If and Else control structure works only inside of a procedure. So if you are creating a procedure and you want to use if and else control structure in your stored procedure.

Syntax:  To use if and else

IF syntax :

IF search_condition THEN statement_list
[ELSEIF search_condition THEN statement_list] …
[ELSE statement_list] END IF

Example: To use If only

MySQL -> BEGIN
-> IF (userId <>”) && (userId <> 0) then
-> SELECT * FROM user_table where user_id  = userId;
-> END ;
-> END
In this case, this procedure will run the select statement only if userId is not equal to  empty string(“”) and 0

 Example: To use If, Else If and else, altogether

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 BEGIN
IF (userType = "emp") then
select * from emp_table where user_id = userId;
ELSE IF (userType = "Admin")
select * from admin_table where user_id = userId;
ELSE
select * from user_table where user_id = userId;
END IF;
END

In this case, we are first checking the type of userType by comparing it with different values like emp and admin then and only we are providing the data from the table on the basis of userId.

2. IF Function in MySQL

Here we have one more important concept regarding If is the use of If Function. If Function can be used in a simple SQL query or inside a procedure. 

It is one of the most useful functions in MySQL, It will very useful when you want if and else like condition in the query like :

Let’s assume a table having a column name status which is having values in the form of ‘Y’ and ‘N’.

So if we run the query mentioned-below:

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select status from emp_table;

it will return Y and N regarding all the user present in the table. but it will be not clear to some other people if they don’t know what status field store and how it is related to the user.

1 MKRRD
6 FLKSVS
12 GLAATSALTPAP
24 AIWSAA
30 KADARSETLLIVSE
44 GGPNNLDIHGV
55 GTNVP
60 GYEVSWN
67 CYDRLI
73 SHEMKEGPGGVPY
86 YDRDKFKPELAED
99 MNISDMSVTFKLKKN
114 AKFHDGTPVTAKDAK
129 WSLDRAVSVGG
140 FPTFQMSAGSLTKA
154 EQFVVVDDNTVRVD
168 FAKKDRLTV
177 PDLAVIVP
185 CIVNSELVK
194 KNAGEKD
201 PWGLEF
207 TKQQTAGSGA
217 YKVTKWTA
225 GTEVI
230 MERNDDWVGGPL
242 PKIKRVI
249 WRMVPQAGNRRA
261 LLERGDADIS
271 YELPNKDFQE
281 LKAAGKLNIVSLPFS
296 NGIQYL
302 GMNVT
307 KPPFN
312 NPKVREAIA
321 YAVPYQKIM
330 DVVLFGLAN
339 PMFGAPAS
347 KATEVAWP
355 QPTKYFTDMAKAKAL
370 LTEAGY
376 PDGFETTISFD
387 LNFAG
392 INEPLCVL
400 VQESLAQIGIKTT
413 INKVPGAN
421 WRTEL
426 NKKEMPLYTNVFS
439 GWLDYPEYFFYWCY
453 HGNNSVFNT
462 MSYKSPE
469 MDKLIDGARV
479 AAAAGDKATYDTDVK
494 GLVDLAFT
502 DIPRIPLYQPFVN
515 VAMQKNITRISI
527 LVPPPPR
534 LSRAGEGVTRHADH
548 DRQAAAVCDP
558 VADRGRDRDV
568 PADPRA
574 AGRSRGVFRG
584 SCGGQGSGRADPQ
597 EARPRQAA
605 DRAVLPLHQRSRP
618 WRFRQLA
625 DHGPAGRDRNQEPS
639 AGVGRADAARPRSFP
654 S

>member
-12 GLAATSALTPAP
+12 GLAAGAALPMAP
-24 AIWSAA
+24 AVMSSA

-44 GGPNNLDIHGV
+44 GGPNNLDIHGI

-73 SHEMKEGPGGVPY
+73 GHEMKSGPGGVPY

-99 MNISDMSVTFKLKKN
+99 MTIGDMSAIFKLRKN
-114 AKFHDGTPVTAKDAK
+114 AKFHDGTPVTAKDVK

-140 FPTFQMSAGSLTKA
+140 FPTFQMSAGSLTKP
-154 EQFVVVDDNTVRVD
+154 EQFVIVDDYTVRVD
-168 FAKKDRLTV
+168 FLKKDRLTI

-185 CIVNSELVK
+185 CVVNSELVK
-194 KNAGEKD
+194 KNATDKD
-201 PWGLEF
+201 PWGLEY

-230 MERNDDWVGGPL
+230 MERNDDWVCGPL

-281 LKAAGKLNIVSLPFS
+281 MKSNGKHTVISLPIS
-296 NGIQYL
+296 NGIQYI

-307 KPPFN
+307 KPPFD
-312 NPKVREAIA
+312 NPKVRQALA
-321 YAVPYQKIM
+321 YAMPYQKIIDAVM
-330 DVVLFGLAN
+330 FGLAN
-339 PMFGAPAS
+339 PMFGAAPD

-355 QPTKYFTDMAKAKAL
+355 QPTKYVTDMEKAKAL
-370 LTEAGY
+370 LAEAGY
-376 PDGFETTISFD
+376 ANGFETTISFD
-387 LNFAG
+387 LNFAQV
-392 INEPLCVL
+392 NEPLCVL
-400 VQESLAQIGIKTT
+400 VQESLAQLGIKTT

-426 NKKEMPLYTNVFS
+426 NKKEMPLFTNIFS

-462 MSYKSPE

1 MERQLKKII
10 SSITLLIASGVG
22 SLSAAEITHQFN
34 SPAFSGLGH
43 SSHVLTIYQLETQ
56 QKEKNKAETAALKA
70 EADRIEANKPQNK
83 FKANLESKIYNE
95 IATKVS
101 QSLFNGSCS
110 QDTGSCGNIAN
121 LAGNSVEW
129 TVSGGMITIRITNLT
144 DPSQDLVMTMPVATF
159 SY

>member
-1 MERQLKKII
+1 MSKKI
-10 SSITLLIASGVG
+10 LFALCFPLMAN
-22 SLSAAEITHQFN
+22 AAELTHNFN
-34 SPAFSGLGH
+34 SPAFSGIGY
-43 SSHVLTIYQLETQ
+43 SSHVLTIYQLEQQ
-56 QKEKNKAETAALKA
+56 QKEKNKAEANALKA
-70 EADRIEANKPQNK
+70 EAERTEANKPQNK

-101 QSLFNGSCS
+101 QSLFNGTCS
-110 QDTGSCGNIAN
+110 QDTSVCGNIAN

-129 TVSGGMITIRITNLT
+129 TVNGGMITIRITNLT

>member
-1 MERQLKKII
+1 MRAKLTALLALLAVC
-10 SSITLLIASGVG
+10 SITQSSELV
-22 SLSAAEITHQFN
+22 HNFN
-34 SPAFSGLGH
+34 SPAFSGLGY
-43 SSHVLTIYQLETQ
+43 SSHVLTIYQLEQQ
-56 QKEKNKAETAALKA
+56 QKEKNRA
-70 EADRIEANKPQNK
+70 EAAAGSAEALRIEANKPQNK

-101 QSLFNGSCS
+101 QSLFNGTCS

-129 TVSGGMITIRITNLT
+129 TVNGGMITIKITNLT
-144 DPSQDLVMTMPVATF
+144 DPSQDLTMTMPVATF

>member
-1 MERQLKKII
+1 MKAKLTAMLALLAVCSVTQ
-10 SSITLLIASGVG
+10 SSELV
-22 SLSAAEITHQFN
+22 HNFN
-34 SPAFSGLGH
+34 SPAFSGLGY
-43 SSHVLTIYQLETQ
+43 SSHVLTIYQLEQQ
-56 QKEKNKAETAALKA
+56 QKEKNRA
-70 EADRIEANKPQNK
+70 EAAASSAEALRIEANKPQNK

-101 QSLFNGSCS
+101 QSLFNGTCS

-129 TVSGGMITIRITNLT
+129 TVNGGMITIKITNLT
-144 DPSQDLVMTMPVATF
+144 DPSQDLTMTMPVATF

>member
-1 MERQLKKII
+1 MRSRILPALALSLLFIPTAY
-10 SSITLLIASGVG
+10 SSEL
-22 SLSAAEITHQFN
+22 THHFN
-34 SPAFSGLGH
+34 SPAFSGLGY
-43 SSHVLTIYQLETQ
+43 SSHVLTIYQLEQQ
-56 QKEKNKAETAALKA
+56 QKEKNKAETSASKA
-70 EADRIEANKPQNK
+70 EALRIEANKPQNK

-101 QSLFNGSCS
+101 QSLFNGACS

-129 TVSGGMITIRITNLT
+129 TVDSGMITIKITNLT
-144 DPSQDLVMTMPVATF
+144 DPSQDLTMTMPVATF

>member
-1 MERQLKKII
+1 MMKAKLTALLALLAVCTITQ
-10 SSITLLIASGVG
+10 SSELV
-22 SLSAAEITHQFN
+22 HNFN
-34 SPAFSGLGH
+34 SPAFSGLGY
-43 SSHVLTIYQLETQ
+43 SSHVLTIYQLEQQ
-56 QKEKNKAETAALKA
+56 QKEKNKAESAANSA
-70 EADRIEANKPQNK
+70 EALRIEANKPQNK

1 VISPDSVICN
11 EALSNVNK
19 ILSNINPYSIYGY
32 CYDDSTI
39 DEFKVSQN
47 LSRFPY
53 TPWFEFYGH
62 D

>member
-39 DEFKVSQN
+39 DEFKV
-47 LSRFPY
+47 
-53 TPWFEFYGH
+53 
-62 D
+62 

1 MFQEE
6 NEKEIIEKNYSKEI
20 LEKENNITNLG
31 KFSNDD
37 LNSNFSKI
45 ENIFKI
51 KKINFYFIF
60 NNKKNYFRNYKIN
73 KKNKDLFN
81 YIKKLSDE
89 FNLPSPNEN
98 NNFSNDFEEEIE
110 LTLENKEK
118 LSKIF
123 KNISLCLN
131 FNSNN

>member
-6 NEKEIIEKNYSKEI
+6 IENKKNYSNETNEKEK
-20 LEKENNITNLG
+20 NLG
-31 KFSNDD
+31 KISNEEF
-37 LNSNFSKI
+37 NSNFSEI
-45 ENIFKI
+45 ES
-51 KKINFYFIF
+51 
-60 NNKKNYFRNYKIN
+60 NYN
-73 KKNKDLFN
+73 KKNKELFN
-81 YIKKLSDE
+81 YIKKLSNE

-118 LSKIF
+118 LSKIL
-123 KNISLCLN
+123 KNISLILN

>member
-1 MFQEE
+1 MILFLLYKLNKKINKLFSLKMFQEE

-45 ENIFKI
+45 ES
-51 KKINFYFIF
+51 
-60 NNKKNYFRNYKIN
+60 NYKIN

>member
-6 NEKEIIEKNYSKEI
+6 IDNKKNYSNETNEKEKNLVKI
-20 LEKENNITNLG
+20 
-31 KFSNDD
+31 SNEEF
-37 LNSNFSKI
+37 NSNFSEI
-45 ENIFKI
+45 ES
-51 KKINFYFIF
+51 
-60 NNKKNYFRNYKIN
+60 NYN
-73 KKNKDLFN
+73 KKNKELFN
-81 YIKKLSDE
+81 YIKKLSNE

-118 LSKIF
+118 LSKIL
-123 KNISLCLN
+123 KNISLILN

Now, if we write :

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 select if(status = 'Y', 'active'  , 'not active') from emp_table;

Now it will return ‘active’  if status value is ‘Y’ and ‘not active’ if status value is ‘N’.

You can even use nested if function inside the query.

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select if(status = 'Y', 'active'  , if(status = 'N','not active',"may be not active")) from emp_table;

Not only in selecting, you can use If Function in where clause also. For other details related to If Function click here

I hope you will now understand, how to use if and else control structure in MySQL. Please write a comment. It will help us to improve this article. Thanks!!

Search special characters or text using MATCH and AGAINST in MySQL

This concept comes under FULLTEXT index. If your table has FULLTEXT index in the fields having field types of varchar, char, text. It is faster to load fields having large data set in comparison to those who don’t have FULLTEXT index.

You need to create FULLTEXT index to a field or multiple fields to load or search text from tables.